Despite the prospects of growth, players in the industry faces an important challenge, as growth in core markets mature, the e-commerce leading companies are looking for new avenues of growth either through new products and services or by expanding to new markets. This process of expansion will likely attract new players (e.g. Alibaba Group) which might dramatically increase competition in the region.
Although Amazon did not disclose the price they have paid, the Financial Times puts the price tag at c. $650-750m. Based on past transactions in the e-commerce retail industry, companies typically go for 1.5-2.0x EV/Revenues, according to research from the M&A advisory firm Peakstone Group.
Souq does not disclose its financials, but Mouchawar has stated that the company was expected to hit revenues of c. $270m in 2015. Based on these numbers, Amazon payed c. 2.5-3x EV/Revenues in this transaction, which is in line with the industry multiples. However, considering the last fundraising round, which valued the company at $1bn, the price tag on looks like a write-down. In light of Amazon’s M&A expertise, it seems more likely that investors in the last fundraising round overpaid for their stakes.
The transaction will conclude a nine-month sales process for Souq after Tiger Global Management and South Africa’s Naspers sought for an exit for their investment. One of the bids, from rival Noon, was rejected because it was said to be too low.
Initially the deal was envisioned as a 30% stake sale but the price has since slipped and the transaction moved to a 100% sale. Barring any regulatory complications, the deal is expected to close in 2017.
The rationale for the deal seems straightforward: Amazon wants to increase its presence in the Middle East region.
Amazon presence in the region is, as of now, very limited. Indeed, only a few items can be purchased from the US retailer in most cities of the region.
Not surprisingly Amazon decided to grow through an external acquisition, and Souq, with over 45 million visits per month, has been chosen as the best target given its position of leadership in the region.
In the above-mentioned report, consulting firm A.T. Kearney estimated the e-commerce market in GCC countries to be worth approximately $5.3bn in 2015, corresponding to 0.4% of the region’s GDP. This figure reflects that the market is not yet well-developed, nonetheless it is undoubtedly growing at a fast pace. The estimated CAGR for the market in the Middle East until 2020 is c. 30%. In turn, total sector sales are expected to reach $20bn in 2020. Furthermore, the penetration rate for banking and credit cards in some of the region’s major economies, like Saudi Arabia, is estimated at 40%, still a relatively low level when compared to the 80% figure registered in developed economies. Yet, given the opening of middle eastern economies to foreign investments, it is likely that payment systems will evolve along the path of those in mature markets. All these features make the Middle East market attractive to Amazon.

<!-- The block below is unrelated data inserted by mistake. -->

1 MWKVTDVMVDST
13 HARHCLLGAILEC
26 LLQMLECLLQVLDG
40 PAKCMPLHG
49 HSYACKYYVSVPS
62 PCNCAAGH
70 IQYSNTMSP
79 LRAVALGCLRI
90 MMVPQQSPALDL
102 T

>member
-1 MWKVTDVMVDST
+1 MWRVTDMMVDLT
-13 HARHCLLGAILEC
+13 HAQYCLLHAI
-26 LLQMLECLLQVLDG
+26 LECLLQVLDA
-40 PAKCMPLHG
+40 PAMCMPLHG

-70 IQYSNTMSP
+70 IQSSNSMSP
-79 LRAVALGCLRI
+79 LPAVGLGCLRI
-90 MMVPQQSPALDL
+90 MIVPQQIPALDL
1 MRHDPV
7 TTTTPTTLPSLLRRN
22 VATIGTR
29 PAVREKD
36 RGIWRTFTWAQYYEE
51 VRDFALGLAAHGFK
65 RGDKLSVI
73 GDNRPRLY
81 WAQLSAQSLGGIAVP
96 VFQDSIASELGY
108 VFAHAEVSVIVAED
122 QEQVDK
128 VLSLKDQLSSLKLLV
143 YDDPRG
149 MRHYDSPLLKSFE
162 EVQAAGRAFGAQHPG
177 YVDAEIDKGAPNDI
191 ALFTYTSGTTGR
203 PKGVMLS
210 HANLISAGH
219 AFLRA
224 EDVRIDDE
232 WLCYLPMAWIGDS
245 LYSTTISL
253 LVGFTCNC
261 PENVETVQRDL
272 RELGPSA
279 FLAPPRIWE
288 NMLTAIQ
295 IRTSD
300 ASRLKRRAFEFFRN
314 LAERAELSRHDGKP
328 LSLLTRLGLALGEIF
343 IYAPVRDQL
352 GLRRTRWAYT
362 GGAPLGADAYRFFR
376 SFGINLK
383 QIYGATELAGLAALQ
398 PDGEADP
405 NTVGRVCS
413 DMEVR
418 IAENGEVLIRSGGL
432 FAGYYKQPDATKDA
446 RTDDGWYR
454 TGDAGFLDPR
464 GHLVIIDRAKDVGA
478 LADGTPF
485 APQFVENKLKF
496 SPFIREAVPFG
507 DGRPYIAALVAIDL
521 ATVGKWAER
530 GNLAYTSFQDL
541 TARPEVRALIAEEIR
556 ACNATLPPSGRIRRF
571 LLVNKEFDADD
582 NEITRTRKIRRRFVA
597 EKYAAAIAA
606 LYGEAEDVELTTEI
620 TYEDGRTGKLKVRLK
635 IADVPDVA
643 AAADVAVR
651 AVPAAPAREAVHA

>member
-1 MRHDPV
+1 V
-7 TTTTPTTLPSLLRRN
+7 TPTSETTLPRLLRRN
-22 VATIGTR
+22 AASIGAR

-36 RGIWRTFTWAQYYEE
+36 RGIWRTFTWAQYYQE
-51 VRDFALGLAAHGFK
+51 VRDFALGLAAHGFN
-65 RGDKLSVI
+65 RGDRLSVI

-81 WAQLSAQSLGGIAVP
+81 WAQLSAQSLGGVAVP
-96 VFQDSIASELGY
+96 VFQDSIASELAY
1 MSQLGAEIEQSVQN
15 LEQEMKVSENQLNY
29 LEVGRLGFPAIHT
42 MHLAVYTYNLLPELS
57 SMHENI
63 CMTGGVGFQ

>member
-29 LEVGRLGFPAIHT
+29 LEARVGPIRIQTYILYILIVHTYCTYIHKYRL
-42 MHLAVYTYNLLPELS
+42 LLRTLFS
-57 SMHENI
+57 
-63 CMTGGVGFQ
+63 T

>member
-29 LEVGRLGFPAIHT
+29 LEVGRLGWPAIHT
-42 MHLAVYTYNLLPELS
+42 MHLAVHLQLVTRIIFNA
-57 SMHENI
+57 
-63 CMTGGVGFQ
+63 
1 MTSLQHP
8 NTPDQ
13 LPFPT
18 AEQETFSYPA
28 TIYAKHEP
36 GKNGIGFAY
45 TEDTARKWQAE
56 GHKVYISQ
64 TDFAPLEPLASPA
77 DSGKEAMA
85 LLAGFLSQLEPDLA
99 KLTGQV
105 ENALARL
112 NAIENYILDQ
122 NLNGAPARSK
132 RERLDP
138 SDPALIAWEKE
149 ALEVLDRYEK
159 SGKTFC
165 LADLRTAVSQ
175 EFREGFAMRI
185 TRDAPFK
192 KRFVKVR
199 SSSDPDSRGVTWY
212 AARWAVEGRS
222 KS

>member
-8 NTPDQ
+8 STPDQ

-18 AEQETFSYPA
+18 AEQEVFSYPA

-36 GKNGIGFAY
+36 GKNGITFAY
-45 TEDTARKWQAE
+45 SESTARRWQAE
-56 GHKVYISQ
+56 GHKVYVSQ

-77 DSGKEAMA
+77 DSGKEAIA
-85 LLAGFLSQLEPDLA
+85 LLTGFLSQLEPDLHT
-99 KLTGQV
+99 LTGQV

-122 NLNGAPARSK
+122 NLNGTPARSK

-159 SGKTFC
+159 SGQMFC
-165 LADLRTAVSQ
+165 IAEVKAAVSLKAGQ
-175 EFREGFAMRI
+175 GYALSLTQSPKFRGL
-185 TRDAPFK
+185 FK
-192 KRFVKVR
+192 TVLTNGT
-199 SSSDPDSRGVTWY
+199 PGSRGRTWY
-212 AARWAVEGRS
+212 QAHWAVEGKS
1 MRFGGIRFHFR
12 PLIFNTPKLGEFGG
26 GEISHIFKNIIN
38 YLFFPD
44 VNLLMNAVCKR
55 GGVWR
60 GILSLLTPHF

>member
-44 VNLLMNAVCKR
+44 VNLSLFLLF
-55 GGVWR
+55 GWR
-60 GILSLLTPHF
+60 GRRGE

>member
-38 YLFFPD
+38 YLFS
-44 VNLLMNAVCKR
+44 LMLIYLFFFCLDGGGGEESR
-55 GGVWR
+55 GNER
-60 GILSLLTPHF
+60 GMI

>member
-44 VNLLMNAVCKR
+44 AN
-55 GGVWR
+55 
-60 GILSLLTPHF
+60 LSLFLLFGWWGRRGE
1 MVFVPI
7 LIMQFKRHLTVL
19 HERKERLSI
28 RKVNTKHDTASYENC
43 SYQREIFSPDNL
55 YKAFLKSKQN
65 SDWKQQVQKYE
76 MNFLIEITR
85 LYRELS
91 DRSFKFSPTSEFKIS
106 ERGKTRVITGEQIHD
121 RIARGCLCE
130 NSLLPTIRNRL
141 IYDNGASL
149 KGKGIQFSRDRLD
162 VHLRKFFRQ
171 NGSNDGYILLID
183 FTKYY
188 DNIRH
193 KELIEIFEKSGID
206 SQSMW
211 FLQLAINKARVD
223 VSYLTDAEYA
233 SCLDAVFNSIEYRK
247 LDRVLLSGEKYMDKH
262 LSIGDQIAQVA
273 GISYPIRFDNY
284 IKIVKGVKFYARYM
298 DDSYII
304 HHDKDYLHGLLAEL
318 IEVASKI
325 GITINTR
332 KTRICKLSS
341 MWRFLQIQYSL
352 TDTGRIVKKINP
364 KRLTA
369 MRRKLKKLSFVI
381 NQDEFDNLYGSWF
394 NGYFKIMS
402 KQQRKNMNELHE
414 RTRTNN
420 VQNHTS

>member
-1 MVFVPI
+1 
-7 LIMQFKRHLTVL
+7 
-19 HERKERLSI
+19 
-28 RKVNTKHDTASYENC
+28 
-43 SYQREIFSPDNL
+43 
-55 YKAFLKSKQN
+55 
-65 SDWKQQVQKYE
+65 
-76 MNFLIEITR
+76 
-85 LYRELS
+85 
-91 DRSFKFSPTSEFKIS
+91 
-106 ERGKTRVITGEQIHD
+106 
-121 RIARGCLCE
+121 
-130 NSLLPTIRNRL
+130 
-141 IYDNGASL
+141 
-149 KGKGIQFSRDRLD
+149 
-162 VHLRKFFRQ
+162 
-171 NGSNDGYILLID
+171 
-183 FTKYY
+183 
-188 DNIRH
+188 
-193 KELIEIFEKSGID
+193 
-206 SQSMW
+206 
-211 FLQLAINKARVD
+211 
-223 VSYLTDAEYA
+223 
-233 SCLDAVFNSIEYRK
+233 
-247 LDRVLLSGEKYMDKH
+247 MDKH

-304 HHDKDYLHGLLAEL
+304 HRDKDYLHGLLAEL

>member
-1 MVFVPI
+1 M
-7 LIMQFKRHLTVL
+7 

Further, the operations of the two companies show a great deal of complementarity: With this deal Amazon will extend its resources and infrastructure to Souq’s operations. Also, Souq will benefit in terms of both delivery capabilities and customer selection. On the other hand, Amazon will have access to the largest online customer base of the region, enabling potential cross-selling synergies. At the same time, it will be able to leverage Souq’s infrastructure to store and deliver products.
On a cultural standpoint, the integration will not probably be overly complicated. In fact, the two companies are “both driven by customers, invention, and long-term thinking”, as declared by Amazon Senior Vice President’s Russell Grandinetti.
On the day the transaction closed, Amazon stock closed at $856, 1.1% up over its previous close. Furthermore, over the week, the shares rallied up to $886.54, which represents a total 4.7% improvement since the deal was announced. Together with the strong rationale and the positive expectations about the transaction, the market reaction indicates that Amazon’s investors believe the company made a good move.
Souq has been advised by Goldman Sachs Group Inc., whereas Amazon has not disclosed its advisors (if any).